Sunday, March 13, 2011

The Earthly Consequence of Fundamental Faith

Waiting for WW III by Doug Casey...offers an interesting and insightful analysis of current world affairs relative to the history of the Muslim faith. For instance...

Islam may be the world's largest religion, at least if you consider the number of real, as opposed to just nominal, believers. It's certainly the world's fastest growing, dominating the lives of about a billion people who live in what a wag might call the Koran Belt, extending from Northern Africa through all of the Mideast and Central Asia, right through western China and down to Indonesia. It's a part of the world with lots of poor people and little capital. Many repressive governments and little freedom. To what degree, if any, is that the fault of Islam?
Indeed, and to what degree is the relative prosperity of the West the result of Christianity? Much of the remainder of the article affirms our uncomfortable relationship with the fundamental observance of faith, any spiritual faith, that is, and wealth.
A good Muslim, even more than a good Christian, makes his religion not just the centerpiece of his life, he makes it his life. If the Koran is the exact and indisputable word of Allah, then it's almost a blasphemy to read anything else, or learn about anything else, or do anything that doesn't relate directly to what Allah expressly tells you to do, unmistakably, in black and white. Unfortunately, this presents a conflict with about a thousand other things a human may need or want. So compromises are inevitably made, rationalized and justified.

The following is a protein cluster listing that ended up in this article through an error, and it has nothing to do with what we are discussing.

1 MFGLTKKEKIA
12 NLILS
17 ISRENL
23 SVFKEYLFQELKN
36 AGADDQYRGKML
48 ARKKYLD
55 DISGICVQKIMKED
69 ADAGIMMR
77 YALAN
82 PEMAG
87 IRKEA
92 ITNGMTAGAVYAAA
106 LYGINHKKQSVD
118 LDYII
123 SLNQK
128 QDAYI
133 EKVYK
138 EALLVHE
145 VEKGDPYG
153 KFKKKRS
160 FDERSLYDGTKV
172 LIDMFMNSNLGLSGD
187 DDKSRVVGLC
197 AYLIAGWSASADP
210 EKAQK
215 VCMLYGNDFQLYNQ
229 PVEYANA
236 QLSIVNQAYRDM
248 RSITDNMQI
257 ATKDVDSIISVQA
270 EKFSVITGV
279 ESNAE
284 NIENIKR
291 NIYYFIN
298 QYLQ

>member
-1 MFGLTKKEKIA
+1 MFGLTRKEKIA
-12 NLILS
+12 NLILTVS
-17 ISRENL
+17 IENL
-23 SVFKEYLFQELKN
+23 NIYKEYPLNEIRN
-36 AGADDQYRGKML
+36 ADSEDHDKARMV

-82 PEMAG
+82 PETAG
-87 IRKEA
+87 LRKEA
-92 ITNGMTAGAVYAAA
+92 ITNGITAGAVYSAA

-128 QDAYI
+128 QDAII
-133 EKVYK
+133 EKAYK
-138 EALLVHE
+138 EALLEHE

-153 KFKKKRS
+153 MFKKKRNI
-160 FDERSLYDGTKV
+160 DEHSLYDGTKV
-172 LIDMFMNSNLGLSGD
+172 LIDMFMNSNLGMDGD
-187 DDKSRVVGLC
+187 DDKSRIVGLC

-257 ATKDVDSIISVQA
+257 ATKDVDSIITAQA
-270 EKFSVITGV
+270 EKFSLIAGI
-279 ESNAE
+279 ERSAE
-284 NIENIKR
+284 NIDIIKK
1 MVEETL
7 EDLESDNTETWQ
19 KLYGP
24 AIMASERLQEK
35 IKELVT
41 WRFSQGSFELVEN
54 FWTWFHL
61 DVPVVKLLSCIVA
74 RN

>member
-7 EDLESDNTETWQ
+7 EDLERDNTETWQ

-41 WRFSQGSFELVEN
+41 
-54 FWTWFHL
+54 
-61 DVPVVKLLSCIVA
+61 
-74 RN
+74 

...
Some say that Islam is fine in itself and, as with Christianity, the problem is fundamentalism. Fundamentalism is basically living your life exactly according to the dictates of The Book, as least as you understand it. And this gets us back to the problem of hypocrisy. If Allah, via the Prophet, says it is wrong to charge interest on a loan, under any circumstances, how can you rationalize that with modern banking practices and economic theory, in which interest is the time value of money? If Jesus, who many Christians believe is God, says that it's easier for a camel to go through the eye of a needle than for a rich man to get into heaven, how can you rationalize being rich?
...
To the degree Muslims take their religion seriously, they will necessarily fall behind in every other area of human endeavor. That's because their religion takes absolute precedence over everything else and regulates everything they do. The consequences of that are poor, at least if you value things like capitalism, freedom, science and technology. And their consequence, prosperity.

This analysis is presented in the context of examining the inevitable economic disparity between Muslims and the rest of the world as technology lifts up the fortunes of those who live to prosper in the world, at the expense of those who shun it for the promise of better things in the next world. Resulting, the author hints, at the seeds of the coming (or present) third world war.

One wonders what the state of the world would be if the billion or so Christians were as fundamentally devout to their faith as most Muslims seem to be. Could it be that the secular world, already haven conquered the majority of "Christians", is now taking aim at the only faith group that remains to threatens The Dream of heaven on earth?

2 comments:

  1. Which is but to say that the only decent religious people are the ones that really aren't all that religious.

    ReplyDelete